Locals Performed on “Ted Mack’s Amateur Hour” in 1961

In January 1961, five young local men, ranging in age from 16 to 23, went to New York City to participate in a nationally televised program, “Ted Mack’s Original Amateur Hour.”

Mr. Mack brought America’s talent to television audiences and invited viewers to vote for their favorite act by calling or sending postcards to the network, similar to today’s talent reality shows. The Faircloth Chevrolet Co. sponsored the quintet that initially consisted of Tony Bowman (lead singer, upright bass), Avery Blevins (high tenor, trumpet), Bill Williams (baritone), Eddie Broyles (bass) and Buddy Fox (piano).

According to Bowman: “In 1959, we formed a Southern Gospel music group known as the Crusaders and frequently sang in the nearby area. A year later, we made a 45-rpm double-sided record containing four songs: ‘Lord, I'm Coming Home,’ ‘Walk Them Golden Stairs,’ ‘Fling Wide the Gates’ and ‘Jesus Lifted Me.’ For the Ted Mack show appearance, we changed our name to the Corvairs, the name of Chevrolet’s newly introduced rear engine air-cooled automobile. Mr. Faircloth provided two Chevrolet cars and rode with us to Orlando, Florida to audition for the show. We were invited to come to New York City in January 1961 to film the show.

“We chose the song, “He’s Got the Whole World in His Hand” because we wanted to sing something befitting of the Southern Gospel music we loved. We sent a reel-to-reel tape containing our rendition of the song so the studio orchestra could practice backing us up. “Mr. Faircloth again supplied us with two Chevys to drive, but this time, he chose to fly there. Also, Eddie and Bill did not make the trip and were replaced by Mickey Crawford (bass, ukulele) and Willard Blevins (baritone, clarinet). When we arrived in Manhattan, we checked in at the Hilton Hotel and later ate at the famous Toots Schorr Restaurant near Central Park.

“Our group arrived at the 254 West 54thStreet studio wearing matching outfits, consisting of a bronze coat, black pants, white shirt and matching tie. Mr. Mack was not present when we initially arrived. Since the set musicians had received a tape of our singing, they were ready for us. During the taping of our act, we began by singing and playing, but 30 seconds into the song, the orchestra joined us, elevating the music to a much fuller sound. It was then that Mr. Mack entered the studio. While he was talking to us and asking us questions, the crew filmed the conversation. Ted Mack had a nice personality, an upbeat demeanor and showed politeness to his employees. After we left the studio, the stagehands combined the two tapes into one. Our act was ready for television.”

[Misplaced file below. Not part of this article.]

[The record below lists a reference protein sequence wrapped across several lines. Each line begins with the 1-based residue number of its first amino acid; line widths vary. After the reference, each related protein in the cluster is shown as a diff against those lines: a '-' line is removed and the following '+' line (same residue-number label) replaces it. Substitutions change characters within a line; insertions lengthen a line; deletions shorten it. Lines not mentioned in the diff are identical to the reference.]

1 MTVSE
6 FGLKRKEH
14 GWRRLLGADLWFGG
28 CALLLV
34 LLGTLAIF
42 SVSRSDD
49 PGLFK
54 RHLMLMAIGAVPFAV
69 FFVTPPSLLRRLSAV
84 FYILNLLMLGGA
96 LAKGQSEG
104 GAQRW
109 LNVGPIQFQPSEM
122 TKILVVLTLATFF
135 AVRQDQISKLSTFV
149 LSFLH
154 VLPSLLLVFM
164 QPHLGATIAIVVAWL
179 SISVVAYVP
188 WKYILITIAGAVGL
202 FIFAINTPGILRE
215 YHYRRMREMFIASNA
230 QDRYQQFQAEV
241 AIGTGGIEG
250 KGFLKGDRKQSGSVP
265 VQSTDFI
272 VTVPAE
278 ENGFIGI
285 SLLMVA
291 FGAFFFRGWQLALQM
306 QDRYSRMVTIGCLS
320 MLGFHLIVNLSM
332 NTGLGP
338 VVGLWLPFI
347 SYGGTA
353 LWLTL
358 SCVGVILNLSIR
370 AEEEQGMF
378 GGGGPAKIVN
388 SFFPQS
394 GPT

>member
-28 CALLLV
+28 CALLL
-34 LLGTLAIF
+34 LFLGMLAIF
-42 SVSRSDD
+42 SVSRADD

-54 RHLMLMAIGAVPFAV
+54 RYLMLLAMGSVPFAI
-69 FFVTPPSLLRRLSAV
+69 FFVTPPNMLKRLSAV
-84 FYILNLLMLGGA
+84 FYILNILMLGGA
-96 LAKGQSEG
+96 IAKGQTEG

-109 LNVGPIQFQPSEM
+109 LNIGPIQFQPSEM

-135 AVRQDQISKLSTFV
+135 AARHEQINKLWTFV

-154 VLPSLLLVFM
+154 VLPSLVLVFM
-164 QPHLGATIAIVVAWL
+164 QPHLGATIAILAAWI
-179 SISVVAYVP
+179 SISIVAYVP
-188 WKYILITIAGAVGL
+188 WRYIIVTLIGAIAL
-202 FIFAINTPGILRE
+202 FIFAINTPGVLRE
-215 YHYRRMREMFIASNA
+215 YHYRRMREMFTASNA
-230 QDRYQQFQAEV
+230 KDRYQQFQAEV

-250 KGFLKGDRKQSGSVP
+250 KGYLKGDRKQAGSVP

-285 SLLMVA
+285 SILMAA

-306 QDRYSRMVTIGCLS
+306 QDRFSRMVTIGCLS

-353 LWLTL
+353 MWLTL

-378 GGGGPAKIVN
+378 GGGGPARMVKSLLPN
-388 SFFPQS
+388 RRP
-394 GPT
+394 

The show aired in March. The group’s 85-second segment began with Mr. Mack introducing them: “We have two high school students, two college students and an automobile parts salesman for the Faircloth Chevrolet Company; call themselves the Corvairs. Ok, let’s hear it.” When the performance concluded, Mack reminded viewers: “They are the Corvairs from Johnson City, Tennessee and that voting address is Box 191, Radio City Station here in New York.” The group came in second place after being edged out by a grandmother playing a trumpet.

When the young men returned home, they became known as the Crusaders again. They received coverage in the Johnson City Press-Chronicle and were scheduled for 19 consecutive Sunday singing concerts. The group disbanded in the fall of 1962 when some of them went back to school.

“Ted Mack’s Original Amateur Hour” ran from 1948 until 1970. During its 22-year span, it had the distinction of being carried by all four television networks – CBS, NBC, ABC and Dumont.